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Trio of architectural gems in North Georgia forest hits the market

The rolling hills of North Georgia are just two hours north of Atlanta, but the dense woods covering the forever undulating landscape feel a world away.

A drive up Interstate 85 to 985 and onward toward Rabun Gap transports you from bustling city, through the suburban sprawl of Gwinnett County, before depositing you among the forests, in the foothills of the Appalachian Mountains.

Here, you would expect to get away to a mountain retreat that is something homey, a log cabin or cozy cottage. And a quick search of Airbnb around the mountain town of Dillard confirms, with dozens of properties fitting the vision, ready to welcome visitors for a long weekend.

But there are two listings that stand out: Tree House [modern] and Pond House [modern].

A mountain retreat

In the early 1990s, long before Airbnb was even a concept someone would dream up, an Atlanta couple with a large plot of land in Rabun Gap wanted to build a mountain retreat. Rather than the quintessential cozy cabin — perhaps a simple weathered wood box with a brick chimney or an A-frame home with shingled roof forming the walls — the couple sought something a little more avant-garde.

At the recommendations of friends, the couple — Marchant and Ron Martin — sought out the assistance of a small Atlanta-based architecture firm: Scogin Elam and Bray Architects.

The firm was a relatively new addition to that Atlanta architectural scene. In the mid-1980s, founding principals Mack Scogin and Merrill Elam had left the long-established Atlanta firm Heery International to start their own firm. Along with Lloyd Bray, the duo had received many small commissions for houses around the Southeast, as well as two libraries in metro Atlanta, but had yet to make their big break.

In the design, the firm was given carte blanche to create a retreat that would echo its surroundings while respecting the natural assets of the site: the poplar woods and a small creek.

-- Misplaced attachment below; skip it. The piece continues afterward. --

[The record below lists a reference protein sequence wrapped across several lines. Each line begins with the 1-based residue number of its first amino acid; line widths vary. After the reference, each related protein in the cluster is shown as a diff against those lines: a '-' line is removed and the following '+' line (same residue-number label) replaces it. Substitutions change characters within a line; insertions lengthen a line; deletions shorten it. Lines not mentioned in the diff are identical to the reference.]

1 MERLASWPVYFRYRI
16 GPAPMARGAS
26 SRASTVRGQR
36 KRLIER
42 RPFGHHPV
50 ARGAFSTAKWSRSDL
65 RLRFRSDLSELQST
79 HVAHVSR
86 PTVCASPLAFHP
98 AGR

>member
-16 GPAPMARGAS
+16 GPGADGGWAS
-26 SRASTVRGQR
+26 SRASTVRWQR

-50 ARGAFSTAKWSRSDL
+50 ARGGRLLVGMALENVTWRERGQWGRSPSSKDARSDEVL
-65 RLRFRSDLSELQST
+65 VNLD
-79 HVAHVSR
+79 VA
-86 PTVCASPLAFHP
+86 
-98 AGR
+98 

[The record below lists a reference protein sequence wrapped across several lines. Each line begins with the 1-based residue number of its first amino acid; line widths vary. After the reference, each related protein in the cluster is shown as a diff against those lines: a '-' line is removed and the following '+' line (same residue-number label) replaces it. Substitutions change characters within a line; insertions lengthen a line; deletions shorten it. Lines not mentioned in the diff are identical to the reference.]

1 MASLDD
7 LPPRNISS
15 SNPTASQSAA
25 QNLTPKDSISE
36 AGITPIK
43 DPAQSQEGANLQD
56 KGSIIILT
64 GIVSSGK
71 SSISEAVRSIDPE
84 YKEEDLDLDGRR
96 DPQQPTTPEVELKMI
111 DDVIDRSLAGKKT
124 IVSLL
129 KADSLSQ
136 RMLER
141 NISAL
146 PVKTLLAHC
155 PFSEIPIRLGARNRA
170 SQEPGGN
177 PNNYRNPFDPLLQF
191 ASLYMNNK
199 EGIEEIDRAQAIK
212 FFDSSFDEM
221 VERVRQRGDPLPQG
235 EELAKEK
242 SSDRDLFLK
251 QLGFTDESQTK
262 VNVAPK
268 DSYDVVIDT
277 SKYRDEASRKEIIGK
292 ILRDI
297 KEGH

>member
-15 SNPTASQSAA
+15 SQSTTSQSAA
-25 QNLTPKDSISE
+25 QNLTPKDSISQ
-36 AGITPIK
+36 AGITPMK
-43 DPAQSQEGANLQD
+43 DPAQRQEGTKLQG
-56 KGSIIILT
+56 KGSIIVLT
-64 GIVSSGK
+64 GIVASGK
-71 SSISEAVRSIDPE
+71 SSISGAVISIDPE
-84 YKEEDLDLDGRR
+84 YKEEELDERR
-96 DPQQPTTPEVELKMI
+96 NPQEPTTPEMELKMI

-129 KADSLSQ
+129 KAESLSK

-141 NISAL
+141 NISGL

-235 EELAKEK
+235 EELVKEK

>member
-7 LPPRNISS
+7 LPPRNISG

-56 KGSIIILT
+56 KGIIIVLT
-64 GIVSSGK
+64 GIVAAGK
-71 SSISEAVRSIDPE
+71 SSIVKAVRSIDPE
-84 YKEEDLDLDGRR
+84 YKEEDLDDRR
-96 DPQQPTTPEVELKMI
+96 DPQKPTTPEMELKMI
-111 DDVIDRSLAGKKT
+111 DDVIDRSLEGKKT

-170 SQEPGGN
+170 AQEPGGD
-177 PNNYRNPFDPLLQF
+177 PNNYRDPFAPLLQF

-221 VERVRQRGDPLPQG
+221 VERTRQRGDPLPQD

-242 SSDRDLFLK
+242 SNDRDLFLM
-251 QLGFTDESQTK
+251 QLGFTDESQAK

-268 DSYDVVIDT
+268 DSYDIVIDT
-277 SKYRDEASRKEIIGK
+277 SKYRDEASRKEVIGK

The result was an ultra-modern construct of concrete, glass, steel and a muted-green stucco, including the main house with a large screened porch, with a small guest house and garage across a broad, rocky court. According to Scogin and Elam, the house was envisioned as “a dialogue about the relationship of the natural to the manmade.”

The Martins were more than pleased with the house. Marchant described working with Scogin and Elam as “an honor,” and Scogin pointed out that they remain good friends with their former client to this day.

Within a few years, the couple had outgrown the main house and asked for the garage to be converted into more residential space. The move necessitated the creation of a second garage with guest accommodations, above which would come to be known as the “Tree House.”

Perhaps the most powerful architectural statement on the property, the Tree House utilizes glass and concrete, but with the addition of Corten — a self-rusting steel product that weathers to a red-black finish. The bedroom is boldly cantilevered from the garage structure, leaving visitors floating above the property, among the surrounding trees.

While the architecture is unique, it is meant to serve nearly as a backdrop, framing the woods and mountains with natural materials. However, the true success of the home is found within.

In the details

Mack Scogin and Merrill Elam have come to be regarded for their detail — the small moments in a building that are finessed beyond what is found in most design. The Mountain House is no different.